The Bear and the Nightingale

The Bear and the Nightingale: A Novel - Katherine Arden

[I received a copy of this novel through NetGalley.]

I was invited to read this book by the publisher, and gladly accepted, since it looked like something I would like.

And liked it I did, at least for most of its parts. It took me a little while to get used to the writing style, however once I did I found it worked fairly well, telling the story in the manner of a fairy tale. The descriptions made it easy to picture the house Vasya lives in, the horses, the nearby forest, and the deep cold in winter.

I liked Vasya in general, and how her "opponents" were not only out of tales and folklore, but also what society expects of her (either marrying or going to a convent). This was easy to see with the way she was described, often likened to a "filly" when the point of view was a man's, like an animal just waiting to be tamed. I felt that at times, this description extended to other POVs, which weakened it, but in general, it worked (yes, it created a feeling of unease and frustration... which was exactly the point, I suppose!). Fortunately, Vasya had no intention of being "tamed", and revealed herself as a brave soul who wanted nothing more than to protect her family, even knowing that people would call her a witch. And it didn't matter to her: she still wanted to do the right thing, without wasting time on justifying her actions.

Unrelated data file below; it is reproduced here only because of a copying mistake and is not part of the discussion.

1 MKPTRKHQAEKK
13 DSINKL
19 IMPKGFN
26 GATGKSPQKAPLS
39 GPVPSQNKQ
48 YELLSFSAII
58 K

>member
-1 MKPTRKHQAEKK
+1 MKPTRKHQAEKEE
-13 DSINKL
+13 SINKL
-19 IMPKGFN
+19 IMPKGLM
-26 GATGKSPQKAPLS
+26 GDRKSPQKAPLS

The magic here is more on the subtle side: no spells, but folklore, people leaving food for the spirits of their home, Vasya being able to talk with horses, horses teaching her how to ride them, and "witches" being generally characterised by their ability to see the spirits. The latter were on the side of nature rather than morality's, which was a pleasant thing: contrary to the priest's and Anna's beliefs, this was never about "demons", about Good vs. Bad, but about two different sides of nature, the cold/death/order pitched against the scorching heat and violence of an unbound summer. Even if the Bear was touted as the enemy, he was nevertheless part of the cycle: not to be destroyed, simply to be forced to rest in order not to burn too bright and destroy what he touched instead of warming it.

To be honest, I regret a little that the story didn't truly turn to magic/tale before later. There was much of "Vasya growing up, politics in Moscow", etc., which in a bona fide fairy tale would've been an introduction, soon to leave room to the actual tale. Granted, it did help in setting the mood and the family relationships, but I suppose I was expecting more of the magical/enchanted side, in larger doses? In spite of the presence of chyerty, some chapters felt a tad bit too down to earth, in a way. I think this also contributes to making it a slow story: I admit I wondered, towards the end, if there'd be room for the announced battle against the Bear, because I was reaching the 85% mark and I still wasn't seeing it.

Conclusion: 3.5 stars.